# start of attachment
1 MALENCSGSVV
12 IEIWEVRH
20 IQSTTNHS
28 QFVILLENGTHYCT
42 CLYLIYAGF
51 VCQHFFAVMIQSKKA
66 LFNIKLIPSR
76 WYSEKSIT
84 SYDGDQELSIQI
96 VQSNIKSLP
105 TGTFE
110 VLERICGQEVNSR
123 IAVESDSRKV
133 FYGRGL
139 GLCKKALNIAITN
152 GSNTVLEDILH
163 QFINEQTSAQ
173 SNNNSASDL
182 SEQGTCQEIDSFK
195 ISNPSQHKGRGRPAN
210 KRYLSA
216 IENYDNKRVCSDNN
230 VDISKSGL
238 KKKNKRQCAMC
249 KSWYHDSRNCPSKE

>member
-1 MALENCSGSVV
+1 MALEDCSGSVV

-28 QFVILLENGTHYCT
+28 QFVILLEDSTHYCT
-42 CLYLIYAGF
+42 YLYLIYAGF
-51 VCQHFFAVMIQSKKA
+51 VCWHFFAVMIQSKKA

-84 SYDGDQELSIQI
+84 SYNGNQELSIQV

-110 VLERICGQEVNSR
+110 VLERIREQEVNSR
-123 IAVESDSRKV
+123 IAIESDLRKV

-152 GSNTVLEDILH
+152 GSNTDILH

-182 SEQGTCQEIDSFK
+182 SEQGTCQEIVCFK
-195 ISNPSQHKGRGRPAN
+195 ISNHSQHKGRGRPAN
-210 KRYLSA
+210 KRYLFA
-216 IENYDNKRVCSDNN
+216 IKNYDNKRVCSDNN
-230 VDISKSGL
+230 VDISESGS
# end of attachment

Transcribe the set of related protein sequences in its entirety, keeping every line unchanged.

1 MALENCSGSVV
12 IEIWEVRH
20 IQSTTNHS
28 QFVILLENGTHYCT
42 CLYLIYAGF
51 VCQHFFAVMIQSKKA
66 LFNIKLIPSR
76 WYSEKSIT
84 SYDGDQELSIQI
96 VQSNIKSLP
105 TGTFE
110 VLERICGQEVNSR
123 IAVESDSRKV
133 FYGRGL
139 GLCKKALNIAITN
152 GSNTVLEDILH
163 QFINEQTSAQ
173 SNNNSASDL
182 SEQGTCQEIDSFK
195 ISNPSQHKGRGRPAN
210 KRYLSA
216 IENYDNKRVCSDNN
230 VDISKSGL
238 KKKNKRQCAMC
249 KSWYHDSRNCPSKE

>member
-1 MALENCSGSVV
+1 MALEDCSGSVV

-28 QFVILLENGTHYCT
+28 QFVILLEDSTHYCT
-42 CLYLIYAGF
+42 YLYLIYAGF
-51 VCQHFFAVMIQSKKA
+51 VCWHFFAVMIQSKKA

-84 SYDGDQELSIQI
+84 SYNGNQELSIQV

-110 VLERICGQEVNSR
+110 VLERIREQEVNSR
-123 IAVESDSRKV
+123 IAIESDLRKV

-152 GSNTVLEDILH
+152 GSNTDILH

-182 SEQGTCQEIDSFK
+182 SEQGTCQEIVCFK
-195 ISNPSQHKGRGRPAN
+195 ISNHSQHKGRGRPAN
-210 KRYLSA
+210 KRYLFA
-216 IENYDNKRVCSDNN
+216 IKNYDNKRVCSDNN
-230 VDISKSGL
+230 VDISESGS